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Tips for Community-based Project Development
posted 05.26.2016

By: Letia A. Boseman MPH, DHSc (c), CHES

During the 2016 American Society on Aging (ASA) Aging in America (AiA) Conference, March 20-24, 2016, I had the pleasure of shadowing ASA staff members Dr. Carol Anderson, Vice President of Education and Krista Brown, Director of Education. They are the masterminds behind the ASA Leadership Institute, a five-day intense training that offers a preselected cohort of attendees the opportunity to assess their leadership and communication styles, network with other leaders, participate in interactive presentations and developmental sessions conducted by leaders in the field of aging, and attend the ASA Diversity Summit.

Luckily, I had the opportunity to volunteer for the summit and to attend all of the fantastic and educational programs. After listening to the Community-based Project’s presentation from Erin McInrue, MPH, Epidemiologist/Director of Research, Age Wave and Olympia Terrell, Content Coordinator, Age Wave at the Leadership Institute on Mach 24, 2016, the following six tips stuck with me. I wanted to share them with you, so you can  share with others and take them back to your organizations to perhaps help implement or to build strategies to develop, maintain, and benefit from community-private partnerships:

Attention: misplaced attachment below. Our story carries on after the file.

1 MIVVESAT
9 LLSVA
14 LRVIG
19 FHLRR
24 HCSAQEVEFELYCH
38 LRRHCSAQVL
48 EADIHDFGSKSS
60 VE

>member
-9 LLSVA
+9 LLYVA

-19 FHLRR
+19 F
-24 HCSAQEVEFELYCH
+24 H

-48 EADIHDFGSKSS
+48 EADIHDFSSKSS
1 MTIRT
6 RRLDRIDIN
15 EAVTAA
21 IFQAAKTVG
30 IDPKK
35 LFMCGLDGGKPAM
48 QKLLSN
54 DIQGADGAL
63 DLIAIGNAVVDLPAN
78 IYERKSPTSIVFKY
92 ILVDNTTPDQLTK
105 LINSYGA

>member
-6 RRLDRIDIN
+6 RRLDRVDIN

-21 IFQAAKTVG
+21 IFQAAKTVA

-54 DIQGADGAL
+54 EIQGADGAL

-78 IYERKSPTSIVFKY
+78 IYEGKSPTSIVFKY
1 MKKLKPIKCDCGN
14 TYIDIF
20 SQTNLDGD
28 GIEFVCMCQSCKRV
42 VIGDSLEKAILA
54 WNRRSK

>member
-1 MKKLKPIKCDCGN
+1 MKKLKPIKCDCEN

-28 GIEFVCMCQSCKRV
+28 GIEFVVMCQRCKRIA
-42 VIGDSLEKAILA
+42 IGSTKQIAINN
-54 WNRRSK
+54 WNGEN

1. Do research to learn about potential partners’ and their mission and objectives, what is or is not working, needs or problems, funding opportunities, ways to sustain programs, target populations and communities, etc.
     
  2. Identify questions to guide program development and evaluation, define outcomes desired and what success will look like; and selection of best partners/stakeholders.
     
  3. Decide on the best research methods to gather information and to do assessments.
     
  4. Use information from research to develop a proposal for funding or partnership activities.
     
  5. Use SMART (Specific, Measureable, Achievable/Attainable, Realistic, and Time-based) objectives for the proposal and project outcomes.
     
  6. Share findings with partners/stakeholders.

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Letia A. Boseman is a Commander in the United States Public Health Service and a Senior Public Health Analyst at the Centers for Disease Control and Prevention in Atlanta, Georgia. 

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